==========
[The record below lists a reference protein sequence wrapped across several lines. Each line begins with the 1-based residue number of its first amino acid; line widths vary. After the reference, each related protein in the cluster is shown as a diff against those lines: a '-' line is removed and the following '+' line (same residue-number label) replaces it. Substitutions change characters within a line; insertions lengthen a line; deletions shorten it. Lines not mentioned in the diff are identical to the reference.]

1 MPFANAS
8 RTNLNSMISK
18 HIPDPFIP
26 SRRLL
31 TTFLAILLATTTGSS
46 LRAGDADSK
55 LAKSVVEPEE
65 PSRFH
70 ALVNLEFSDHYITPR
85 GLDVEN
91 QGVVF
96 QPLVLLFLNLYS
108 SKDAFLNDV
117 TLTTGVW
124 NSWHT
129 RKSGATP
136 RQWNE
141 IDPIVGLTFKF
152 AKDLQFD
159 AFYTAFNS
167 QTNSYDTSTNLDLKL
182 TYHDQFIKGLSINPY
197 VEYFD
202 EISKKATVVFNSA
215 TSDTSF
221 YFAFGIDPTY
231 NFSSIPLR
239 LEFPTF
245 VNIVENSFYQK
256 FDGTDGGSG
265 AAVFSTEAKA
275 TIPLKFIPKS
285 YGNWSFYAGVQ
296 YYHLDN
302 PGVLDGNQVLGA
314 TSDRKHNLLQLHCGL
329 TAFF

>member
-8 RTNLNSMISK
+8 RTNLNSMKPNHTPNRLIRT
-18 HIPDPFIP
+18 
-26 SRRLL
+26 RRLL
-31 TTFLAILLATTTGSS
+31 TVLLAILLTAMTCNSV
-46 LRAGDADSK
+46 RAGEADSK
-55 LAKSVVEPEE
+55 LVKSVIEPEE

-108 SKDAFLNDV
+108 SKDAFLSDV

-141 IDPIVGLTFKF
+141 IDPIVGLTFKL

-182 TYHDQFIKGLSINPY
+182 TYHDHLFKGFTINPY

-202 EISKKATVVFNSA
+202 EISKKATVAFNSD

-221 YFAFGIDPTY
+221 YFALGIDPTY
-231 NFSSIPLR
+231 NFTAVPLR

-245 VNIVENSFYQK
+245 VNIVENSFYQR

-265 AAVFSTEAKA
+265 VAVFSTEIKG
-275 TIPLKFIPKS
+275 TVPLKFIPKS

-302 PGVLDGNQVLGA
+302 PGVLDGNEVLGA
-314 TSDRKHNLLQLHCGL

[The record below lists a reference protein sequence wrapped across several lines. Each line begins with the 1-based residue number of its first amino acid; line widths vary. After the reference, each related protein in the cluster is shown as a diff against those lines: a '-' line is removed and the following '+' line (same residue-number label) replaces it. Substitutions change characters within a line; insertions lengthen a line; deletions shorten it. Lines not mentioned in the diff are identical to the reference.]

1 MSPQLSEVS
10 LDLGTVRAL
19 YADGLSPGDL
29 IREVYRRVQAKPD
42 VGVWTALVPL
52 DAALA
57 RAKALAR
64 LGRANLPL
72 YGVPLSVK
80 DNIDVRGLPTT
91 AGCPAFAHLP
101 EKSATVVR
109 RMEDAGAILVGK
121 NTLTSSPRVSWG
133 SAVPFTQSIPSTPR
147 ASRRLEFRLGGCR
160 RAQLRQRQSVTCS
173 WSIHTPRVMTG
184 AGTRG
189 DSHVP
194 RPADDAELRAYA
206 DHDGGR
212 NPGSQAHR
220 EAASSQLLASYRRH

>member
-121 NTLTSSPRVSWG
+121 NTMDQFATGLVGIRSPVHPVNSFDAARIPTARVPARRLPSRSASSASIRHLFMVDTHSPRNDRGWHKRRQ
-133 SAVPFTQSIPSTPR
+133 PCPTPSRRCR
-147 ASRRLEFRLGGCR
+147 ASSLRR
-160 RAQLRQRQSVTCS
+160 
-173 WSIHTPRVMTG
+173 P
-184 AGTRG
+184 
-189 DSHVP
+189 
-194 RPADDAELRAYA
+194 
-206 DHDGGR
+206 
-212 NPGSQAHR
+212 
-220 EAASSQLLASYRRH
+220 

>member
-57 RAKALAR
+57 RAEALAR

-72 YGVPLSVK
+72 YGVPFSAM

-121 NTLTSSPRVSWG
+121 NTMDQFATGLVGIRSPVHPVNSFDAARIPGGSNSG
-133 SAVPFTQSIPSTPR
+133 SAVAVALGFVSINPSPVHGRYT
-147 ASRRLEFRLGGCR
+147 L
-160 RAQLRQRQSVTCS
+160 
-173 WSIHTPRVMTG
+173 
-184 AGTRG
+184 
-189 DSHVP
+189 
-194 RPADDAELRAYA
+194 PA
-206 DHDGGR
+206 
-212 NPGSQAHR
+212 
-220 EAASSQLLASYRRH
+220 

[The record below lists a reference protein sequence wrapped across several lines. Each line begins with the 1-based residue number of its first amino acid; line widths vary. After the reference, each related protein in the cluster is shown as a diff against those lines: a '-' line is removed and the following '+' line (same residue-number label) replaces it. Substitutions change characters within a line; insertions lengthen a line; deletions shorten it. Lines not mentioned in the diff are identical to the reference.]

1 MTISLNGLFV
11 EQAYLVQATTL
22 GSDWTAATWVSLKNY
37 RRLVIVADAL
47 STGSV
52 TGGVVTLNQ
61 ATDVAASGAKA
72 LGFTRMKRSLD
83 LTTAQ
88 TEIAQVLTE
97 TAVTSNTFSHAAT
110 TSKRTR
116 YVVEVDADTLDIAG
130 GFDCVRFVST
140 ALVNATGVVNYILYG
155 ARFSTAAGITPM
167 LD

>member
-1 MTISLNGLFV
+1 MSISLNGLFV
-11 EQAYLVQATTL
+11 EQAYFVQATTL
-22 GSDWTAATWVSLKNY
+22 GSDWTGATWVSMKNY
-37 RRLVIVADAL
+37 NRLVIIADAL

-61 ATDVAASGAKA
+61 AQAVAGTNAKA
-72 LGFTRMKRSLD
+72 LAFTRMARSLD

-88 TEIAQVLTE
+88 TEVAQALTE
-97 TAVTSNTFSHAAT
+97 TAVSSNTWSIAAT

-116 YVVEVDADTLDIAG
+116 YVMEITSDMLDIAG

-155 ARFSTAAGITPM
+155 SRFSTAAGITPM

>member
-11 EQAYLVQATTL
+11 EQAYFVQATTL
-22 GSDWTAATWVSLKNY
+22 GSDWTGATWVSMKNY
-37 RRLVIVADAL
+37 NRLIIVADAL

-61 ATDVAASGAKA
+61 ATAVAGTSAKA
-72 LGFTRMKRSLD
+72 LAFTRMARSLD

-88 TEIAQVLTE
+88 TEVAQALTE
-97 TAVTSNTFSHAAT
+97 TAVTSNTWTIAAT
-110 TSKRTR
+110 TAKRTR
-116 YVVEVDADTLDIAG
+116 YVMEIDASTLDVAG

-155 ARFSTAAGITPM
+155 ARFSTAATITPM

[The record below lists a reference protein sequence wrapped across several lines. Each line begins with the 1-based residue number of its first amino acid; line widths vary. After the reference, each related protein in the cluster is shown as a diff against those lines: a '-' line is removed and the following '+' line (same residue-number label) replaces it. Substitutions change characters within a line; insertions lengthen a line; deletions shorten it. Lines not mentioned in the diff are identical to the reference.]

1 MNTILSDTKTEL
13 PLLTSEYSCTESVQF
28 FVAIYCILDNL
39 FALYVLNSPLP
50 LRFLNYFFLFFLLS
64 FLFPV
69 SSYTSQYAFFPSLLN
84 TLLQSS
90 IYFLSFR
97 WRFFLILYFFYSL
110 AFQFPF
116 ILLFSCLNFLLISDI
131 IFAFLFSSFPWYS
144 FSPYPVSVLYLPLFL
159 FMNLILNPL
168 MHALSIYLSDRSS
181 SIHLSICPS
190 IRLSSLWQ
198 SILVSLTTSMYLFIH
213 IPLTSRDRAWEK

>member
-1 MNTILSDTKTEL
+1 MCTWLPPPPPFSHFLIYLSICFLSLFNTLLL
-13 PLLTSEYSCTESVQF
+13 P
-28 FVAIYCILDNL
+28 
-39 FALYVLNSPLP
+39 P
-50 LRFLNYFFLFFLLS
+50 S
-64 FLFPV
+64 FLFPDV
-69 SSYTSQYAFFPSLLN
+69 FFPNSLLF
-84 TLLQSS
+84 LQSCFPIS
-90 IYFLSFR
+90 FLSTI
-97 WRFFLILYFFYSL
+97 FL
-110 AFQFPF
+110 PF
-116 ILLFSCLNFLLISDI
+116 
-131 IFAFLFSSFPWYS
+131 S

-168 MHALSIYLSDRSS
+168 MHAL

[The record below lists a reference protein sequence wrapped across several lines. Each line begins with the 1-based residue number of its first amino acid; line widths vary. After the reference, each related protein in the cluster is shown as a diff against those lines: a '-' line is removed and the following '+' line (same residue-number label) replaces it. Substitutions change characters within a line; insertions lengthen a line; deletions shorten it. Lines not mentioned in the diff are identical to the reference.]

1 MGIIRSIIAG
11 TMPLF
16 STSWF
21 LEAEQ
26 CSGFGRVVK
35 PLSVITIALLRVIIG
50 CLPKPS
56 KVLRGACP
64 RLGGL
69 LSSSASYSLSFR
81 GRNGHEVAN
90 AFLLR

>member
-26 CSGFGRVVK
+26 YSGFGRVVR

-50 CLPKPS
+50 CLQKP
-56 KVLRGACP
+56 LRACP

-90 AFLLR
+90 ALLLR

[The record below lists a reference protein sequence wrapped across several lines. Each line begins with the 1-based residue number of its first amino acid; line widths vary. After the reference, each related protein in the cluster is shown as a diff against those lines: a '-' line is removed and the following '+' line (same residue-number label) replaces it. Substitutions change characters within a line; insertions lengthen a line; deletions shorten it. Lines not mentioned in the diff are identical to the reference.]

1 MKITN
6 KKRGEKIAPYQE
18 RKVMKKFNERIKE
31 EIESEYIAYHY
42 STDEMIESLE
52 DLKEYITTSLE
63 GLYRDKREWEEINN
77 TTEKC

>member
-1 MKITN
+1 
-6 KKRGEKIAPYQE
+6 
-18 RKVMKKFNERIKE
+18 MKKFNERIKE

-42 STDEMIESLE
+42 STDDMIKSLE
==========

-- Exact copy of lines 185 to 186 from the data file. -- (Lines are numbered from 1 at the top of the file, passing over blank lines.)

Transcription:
-155 ARFSTAAGITPM
+155 SRFSTAAGITPM